Tech Security Funding Increases to Fill Talent Gap
The Cambridge Analytica & Facebook scandal
This recent scandal has revealed the amount of data that firms can get hold of and has made data protection a business and political issue of high importance.
Recent cyber security threats are steadily growing in size and number with the hacking of 3 billion Yahoo accounts, the theft of personal information on 150 million consumers in the Equifax breach, and the threat of all-out cyber warfare with state actors using offensive capabilities to knock out electricity and communication services at a national level.
“One of our biggest challenges is to start securing an awful lot of the web infrastructure and applications that have been deployed,” notes Hugh Boyes, Cyber Security Expert at The Institution of Engineering and Technology. “When we look at what’s been going on recently, increasingly people are starting to get worried about their personal data.”
There will also be the new challenge of managing, monitoring and securing the growing field of artificial intelligence, which includes programs that function and evolve entirely without human intervention.
The verdict of analysts, however, is that the threat is still not being taken seriously enough. KPMG concluded that less than half of the companies it surveyed paid sufficient attention to cyber security. Meanwhile, less than one in five considered cyber risks a boardroom responsibility.
Accountability must start at the top
“Senior leaders driving the business must take ownership of building cyber resilience,” PwC reports. “Leadership must drive the development of a cyber risk management culture at all levels of the organisation.”
Change must be implemented that puts data protection and digital security at the heart of businesses goals and ensure that the right technical people are driving the project through with the support of senior leaders.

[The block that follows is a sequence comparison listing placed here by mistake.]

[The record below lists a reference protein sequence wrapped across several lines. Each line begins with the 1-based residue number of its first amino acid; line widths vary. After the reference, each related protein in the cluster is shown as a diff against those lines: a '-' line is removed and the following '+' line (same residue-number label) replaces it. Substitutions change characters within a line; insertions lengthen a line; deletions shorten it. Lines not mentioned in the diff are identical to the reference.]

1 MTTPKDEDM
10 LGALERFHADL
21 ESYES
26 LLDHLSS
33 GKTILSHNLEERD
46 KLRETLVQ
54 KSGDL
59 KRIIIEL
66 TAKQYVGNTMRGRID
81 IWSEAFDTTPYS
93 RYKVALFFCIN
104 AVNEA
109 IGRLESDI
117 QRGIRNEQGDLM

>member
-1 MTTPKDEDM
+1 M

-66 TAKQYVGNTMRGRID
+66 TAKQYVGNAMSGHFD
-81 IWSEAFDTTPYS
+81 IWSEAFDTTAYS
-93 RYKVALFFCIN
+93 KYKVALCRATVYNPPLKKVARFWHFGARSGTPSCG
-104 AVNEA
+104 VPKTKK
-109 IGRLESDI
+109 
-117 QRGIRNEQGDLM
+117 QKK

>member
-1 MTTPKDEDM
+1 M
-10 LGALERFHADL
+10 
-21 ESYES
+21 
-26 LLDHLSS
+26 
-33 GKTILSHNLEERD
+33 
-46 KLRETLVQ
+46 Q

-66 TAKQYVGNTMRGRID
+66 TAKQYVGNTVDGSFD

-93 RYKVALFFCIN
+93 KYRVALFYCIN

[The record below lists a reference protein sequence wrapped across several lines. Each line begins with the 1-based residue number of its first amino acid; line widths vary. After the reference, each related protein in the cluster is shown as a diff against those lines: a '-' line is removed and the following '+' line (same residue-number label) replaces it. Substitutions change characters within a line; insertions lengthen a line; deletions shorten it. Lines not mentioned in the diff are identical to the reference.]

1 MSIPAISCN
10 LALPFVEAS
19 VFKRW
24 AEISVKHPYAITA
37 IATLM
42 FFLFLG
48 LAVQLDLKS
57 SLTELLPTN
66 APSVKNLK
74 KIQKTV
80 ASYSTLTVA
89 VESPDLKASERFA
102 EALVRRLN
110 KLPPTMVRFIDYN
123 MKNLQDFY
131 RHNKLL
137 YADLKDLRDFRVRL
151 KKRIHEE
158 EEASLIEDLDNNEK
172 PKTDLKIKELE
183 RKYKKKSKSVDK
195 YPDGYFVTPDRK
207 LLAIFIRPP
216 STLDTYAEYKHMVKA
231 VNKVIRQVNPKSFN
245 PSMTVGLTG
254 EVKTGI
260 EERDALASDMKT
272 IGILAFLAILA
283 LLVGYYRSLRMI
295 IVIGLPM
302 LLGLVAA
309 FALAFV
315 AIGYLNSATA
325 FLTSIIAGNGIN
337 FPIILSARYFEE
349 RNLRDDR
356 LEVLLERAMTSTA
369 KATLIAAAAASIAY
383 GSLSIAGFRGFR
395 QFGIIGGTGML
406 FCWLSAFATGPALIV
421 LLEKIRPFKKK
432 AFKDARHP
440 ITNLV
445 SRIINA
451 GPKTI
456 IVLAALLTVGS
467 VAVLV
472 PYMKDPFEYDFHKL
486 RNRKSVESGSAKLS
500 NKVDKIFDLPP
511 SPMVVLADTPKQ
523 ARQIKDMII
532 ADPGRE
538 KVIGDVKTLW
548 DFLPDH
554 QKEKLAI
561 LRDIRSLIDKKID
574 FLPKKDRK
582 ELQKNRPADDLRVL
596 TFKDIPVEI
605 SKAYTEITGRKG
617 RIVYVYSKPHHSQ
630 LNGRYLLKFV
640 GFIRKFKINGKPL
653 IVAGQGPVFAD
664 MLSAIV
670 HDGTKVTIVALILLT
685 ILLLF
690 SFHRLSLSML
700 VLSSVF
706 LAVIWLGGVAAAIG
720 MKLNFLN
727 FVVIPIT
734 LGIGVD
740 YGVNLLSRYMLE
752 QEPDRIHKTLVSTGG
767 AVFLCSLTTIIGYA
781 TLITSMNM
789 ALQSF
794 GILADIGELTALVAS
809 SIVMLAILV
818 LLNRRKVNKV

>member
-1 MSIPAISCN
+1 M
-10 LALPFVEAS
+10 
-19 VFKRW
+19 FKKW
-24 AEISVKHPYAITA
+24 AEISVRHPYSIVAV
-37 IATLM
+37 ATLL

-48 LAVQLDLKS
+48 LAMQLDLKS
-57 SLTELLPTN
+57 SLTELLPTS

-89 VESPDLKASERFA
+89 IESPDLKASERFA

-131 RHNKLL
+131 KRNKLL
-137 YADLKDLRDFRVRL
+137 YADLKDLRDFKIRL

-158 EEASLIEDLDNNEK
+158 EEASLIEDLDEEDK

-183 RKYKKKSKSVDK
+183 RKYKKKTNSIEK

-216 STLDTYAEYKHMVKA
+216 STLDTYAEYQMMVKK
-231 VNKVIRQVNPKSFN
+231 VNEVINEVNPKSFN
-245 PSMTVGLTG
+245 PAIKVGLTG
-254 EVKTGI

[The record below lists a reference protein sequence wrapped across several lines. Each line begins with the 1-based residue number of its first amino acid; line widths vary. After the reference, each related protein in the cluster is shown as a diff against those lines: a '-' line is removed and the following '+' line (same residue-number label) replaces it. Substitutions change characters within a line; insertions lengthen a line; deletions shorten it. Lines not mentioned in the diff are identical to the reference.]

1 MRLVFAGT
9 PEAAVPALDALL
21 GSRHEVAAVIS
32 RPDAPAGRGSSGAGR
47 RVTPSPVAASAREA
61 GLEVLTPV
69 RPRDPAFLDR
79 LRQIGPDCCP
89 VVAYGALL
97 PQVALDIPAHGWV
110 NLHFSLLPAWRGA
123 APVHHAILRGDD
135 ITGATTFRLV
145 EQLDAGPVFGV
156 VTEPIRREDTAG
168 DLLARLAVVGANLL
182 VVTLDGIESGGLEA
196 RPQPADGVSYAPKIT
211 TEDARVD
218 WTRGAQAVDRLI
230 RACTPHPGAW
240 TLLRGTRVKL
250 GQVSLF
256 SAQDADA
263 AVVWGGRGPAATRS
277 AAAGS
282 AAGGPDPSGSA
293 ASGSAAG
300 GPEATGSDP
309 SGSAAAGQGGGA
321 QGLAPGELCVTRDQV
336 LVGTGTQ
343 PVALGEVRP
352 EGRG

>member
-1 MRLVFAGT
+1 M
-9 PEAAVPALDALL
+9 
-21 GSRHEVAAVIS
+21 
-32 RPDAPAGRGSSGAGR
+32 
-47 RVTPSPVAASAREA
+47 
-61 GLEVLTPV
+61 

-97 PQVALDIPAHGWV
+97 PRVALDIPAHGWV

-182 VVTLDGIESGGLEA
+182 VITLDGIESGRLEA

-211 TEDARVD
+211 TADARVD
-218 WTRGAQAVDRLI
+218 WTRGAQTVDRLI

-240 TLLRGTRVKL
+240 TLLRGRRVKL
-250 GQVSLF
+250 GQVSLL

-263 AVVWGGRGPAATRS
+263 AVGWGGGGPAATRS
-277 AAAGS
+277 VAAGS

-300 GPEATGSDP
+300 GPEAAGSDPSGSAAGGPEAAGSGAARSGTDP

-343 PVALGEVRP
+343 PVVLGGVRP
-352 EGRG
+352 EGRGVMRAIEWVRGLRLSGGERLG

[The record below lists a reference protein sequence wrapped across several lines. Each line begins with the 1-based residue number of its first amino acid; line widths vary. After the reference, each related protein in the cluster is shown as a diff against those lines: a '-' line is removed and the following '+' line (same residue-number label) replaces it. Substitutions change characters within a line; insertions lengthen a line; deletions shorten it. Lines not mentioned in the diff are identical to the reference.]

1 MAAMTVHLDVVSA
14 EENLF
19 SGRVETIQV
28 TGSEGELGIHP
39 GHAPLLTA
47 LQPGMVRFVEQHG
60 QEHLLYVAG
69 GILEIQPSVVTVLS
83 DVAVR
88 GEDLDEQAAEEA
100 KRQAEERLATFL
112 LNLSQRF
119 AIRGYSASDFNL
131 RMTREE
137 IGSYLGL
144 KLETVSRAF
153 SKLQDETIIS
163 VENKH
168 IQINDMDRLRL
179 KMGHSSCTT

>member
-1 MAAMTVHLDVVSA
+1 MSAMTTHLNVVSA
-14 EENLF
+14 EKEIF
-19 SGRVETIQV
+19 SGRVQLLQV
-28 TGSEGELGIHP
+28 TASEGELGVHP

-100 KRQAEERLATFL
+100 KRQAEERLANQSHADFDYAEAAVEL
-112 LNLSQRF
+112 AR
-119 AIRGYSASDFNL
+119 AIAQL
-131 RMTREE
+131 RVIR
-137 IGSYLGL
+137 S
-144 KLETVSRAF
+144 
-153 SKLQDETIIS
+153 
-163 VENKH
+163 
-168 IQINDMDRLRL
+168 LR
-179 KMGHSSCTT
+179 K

But there are relatively few security experts specialised in this field – or in big data. “At present, I would say there are very few data science security specialists and when we look at the use of artificial intelligence and machine learning, it’s an area where I don’t think we really have a lot of security specialists who really understand the consequences of introducing those technologies,” Hugh says.
Fortunately, security budgets are set to increase in 2018, with 48% of enterprises investing additional funds over the next year, according to IDG. Particular priorities include the securing of the cloud and investigating analytics-focused security solutions. This increased funding should go some way to filling the talent gap, increasing compensation and budgets for cyber security engineers in the near term. The Yahoo breach knocked a reported $350m off the company’s sale price so there’s little doubt that CISOs will be in high demand in future, a reflection of the private sector as only half of organisations surveyed by PWC had a CISO.
“Information security professionals who are able to understand the business reasons for information security and how to sell [it] internally to the business are going to have the most success,” says Alex Osei, IT Security Specialist at Empiric. “[We need] to figure out how to get the people that make the decisions to actually do it and that’s going to be the biggest challenge.”
By far the greatest sources of threats to businesses are current and former employees. The recent story that an MP routinely shared her email password with her staff, including interns, notes Hugh, is indicative of poor adherence to security at the user level. While drilling for cyber-attacks and running penetration tests is important, so is basic staff training.
Fortunately, it seems that the industry is aware of the issue – in the year ahead, IDG notes that security awareness and training is a joint spending priority alongside access controls and big data analytics.
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